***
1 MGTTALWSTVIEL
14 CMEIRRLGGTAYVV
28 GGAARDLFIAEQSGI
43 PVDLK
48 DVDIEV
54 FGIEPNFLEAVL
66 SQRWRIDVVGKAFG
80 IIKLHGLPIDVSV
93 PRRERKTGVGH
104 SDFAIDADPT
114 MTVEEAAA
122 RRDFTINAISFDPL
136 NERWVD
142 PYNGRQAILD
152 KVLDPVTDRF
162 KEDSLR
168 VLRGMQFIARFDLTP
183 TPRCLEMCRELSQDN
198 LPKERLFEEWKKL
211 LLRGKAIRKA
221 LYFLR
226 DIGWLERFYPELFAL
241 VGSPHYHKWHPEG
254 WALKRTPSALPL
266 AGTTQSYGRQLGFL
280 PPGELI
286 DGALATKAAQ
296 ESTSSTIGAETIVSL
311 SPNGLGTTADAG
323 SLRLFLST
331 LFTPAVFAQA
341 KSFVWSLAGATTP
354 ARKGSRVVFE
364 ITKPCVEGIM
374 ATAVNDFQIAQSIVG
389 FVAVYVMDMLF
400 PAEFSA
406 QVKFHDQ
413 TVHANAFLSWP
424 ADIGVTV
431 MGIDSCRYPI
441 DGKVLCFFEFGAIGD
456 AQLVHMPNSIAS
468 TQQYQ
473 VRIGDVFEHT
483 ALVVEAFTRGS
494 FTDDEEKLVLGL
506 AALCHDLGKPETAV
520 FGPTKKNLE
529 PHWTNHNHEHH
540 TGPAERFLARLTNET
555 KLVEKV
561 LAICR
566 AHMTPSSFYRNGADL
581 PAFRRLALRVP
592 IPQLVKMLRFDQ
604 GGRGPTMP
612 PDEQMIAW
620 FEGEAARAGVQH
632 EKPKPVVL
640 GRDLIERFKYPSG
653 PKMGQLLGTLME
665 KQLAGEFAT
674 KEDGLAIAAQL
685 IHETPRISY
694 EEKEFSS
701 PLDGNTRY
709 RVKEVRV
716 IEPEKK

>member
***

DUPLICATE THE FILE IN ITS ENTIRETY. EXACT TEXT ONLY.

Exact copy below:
1 MGTTALWSTVIEL
14 CMEIRRLGGTAYVV
28 GGAARDLFIAEQSGI
43 PVDLK
48 DVDIEV
54 FGIEPNFLEAVL
66 SQRWRIDVVGKAFG
80 IIKLHGLPIDVSV
93 PRRERKTGVGH
104 SDFAIDADPT
114 MTVEEAAA
122 RRDFTINAISFDPL
136 NERWVD
142 PYNGRQAILD
152 KVLDPVTDRF
162 KEDSLR
168 VLRGMQFIARFDLTP
183 TPRCLEMCRELSQDN
198 LPKERLFEEWKKL
211 LLRGKAIRKA
221 LYFLR
226 DIGWLERFYPELFAL
241 VGSPHYHKWHPEG
254 WALKRTPSALPL
266 AGTTQSYGRQLGFL
280 PPGELI
286 DGALATKAAQ
296 ESTSSTIGAETIVSL
311 SPNGLGTTADAG
323 SLRLFLST
331 LFTPAVFAQA
341 KSFVWSLAGATTP
354 ARKGSRVVFE
364 ITKPCVEGIM
374 ATAVNDFQIAQSIVG
389 FVAVYVMDMLF
400 PAEFSA
406 QVKFHDQ
413 TVHANAFLSWP
424 ADIGVTV
431 MGIDSCRYPI
441 DGKVLCFFEFGAIGD
456 AQLVHMPNSIAS
468 TQQYQ
473 VRIGDVFEHT
483 ALVVEAFTRGS
494 FTDDEEKLVLGL
506 AALCHDLGKPETAV
520 FGPTKKNLE
529 PHWTNHNHEHH
540 TGPAERFLARLTNET
555 KLVEKV
561 LAICR
566 AHMTPSSFYRNGADL
581 PAFRRLALRVP
592 IPQLVKMLRFDQ
604 GGRGPTMP
612 PDEQMIAW
620 FEGEAARAGVQH
632 EKPKPVVL
640 GRDLIERFKYPSG
653 PKMGQLLGTLME
665 KQLAGEFAT
674 KEDGLAIAAQL
685 IHETPRISY
694 EEKEFSS
701 PLDGNTRY
709 RVKEVRV
716 IEPEKK

>member